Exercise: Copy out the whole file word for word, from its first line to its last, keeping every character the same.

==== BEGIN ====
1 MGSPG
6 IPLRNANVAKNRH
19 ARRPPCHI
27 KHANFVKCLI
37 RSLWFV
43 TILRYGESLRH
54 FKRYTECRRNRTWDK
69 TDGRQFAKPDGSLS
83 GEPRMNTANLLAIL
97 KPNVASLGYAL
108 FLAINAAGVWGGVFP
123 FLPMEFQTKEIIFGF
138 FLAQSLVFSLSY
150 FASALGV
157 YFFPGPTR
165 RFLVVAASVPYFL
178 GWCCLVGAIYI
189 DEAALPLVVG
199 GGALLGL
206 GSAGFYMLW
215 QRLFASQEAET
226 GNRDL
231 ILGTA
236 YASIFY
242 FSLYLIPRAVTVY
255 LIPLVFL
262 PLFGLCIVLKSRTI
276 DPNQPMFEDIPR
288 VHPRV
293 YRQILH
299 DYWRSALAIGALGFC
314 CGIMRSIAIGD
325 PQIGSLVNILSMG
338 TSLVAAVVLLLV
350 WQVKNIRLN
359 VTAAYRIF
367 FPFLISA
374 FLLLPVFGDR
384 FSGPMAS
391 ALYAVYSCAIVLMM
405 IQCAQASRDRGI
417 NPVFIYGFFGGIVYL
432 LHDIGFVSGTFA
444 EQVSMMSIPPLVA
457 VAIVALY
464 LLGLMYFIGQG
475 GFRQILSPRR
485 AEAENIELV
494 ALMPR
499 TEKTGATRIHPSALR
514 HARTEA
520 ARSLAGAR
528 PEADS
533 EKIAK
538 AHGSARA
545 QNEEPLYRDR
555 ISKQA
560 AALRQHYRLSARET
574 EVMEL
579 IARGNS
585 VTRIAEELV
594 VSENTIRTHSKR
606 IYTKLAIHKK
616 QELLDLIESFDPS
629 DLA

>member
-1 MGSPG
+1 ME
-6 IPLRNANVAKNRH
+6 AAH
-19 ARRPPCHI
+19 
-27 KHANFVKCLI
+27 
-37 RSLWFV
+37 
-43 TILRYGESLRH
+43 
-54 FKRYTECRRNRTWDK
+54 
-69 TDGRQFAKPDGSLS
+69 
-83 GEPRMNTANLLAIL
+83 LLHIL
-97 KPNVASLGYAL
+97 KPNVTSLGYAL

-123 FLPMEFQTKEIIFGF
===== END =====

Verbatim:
1 MGSPG
6 IPLRNANVAKNRH
19 ARRPPCHI
27 KHANFVKCLI
37 RSLWFV
43 TILRYGESLRH
54 FKRYTECRRNRTWDK
69 TDGRQFAKPDGSLS
83 GEPRMNTANLLAIL
97 KPNVASLGYAL
108 FLAINAAGVWGGVFP
123 FLPMEFQTKEIIFGF
138 FLAQSLVFSLSY
150 FASALGV
157 YFFPGPTR
165 RFLVVAASVPYFL
178 GWCCLVGAIYI
189 DEAALPLVVG
199 GGALLGL
206 GSAGFYMLW
215 QRLFASQEAET
226 GNRDL
231 ILGTA
236 YASIFY
242 FSLYLIPRAVTVY
255 LIPLVFL
262 PLFGLCIVLKSRTI
276 DPNQPMFEDIPR
288 VHPRV
293 YRQILH
299 DYWRSALAIGALGFC
314 CGIMRSIAIGD
325 PQIGSLVNILSMG
338 TSLVAAVVLLLV
350 WQVKNIRLN
359 VTAAYRIF
367 FPFLISA
374 FLLLPVFGDR
384 FSGPMAS
391 ALYAVYSCAIVLMM
405 IQCAQASRDRGI
417 NPVFIYGFFGGIVYL
432 LHDIGFVSGTFA
444 EQVSMMSIPPLVA
457 VAIVALY
464 LLGLMYFIGQG
475 GFRQILSPRR
485 AEAENIELV
494 ALMPR
499 TEKTGATRIHPSALR
514 HARTEA
520 ARSLAGAR
528 PEADS
533 EKIAK
538 AHGSARA
545 QNEEPLYRDR
555 ISKQA
560 AALRQHYRLSARET
574 EVMEL
579 IARGNS
585 VTRIAEELV
594 VSENTIRTHSKR
606 IYTKLAIHKK
616 QELLDLIESFDPS
629 DLA

>member
-1 MGSPG
+1 ME
-6 IPLRNANVAKNRH
+6 AAH
-19 ARRPPCHI
+19 
-27 KHANFVKCLI
+27 
-37 RSLWFV
+37 
-43 TILRYGESLRH
+43 
-54 FKRYTECRRNRTWDK
+54 
-69 TDGRQFAKPDGSLS
+69 
-83 GEPRMNTANLLAIL
+83 LLHIL
-97 KPNVASLGYAL
+97 KPNVTSLGYAL

-123 FLPMEFQTKEIIFGF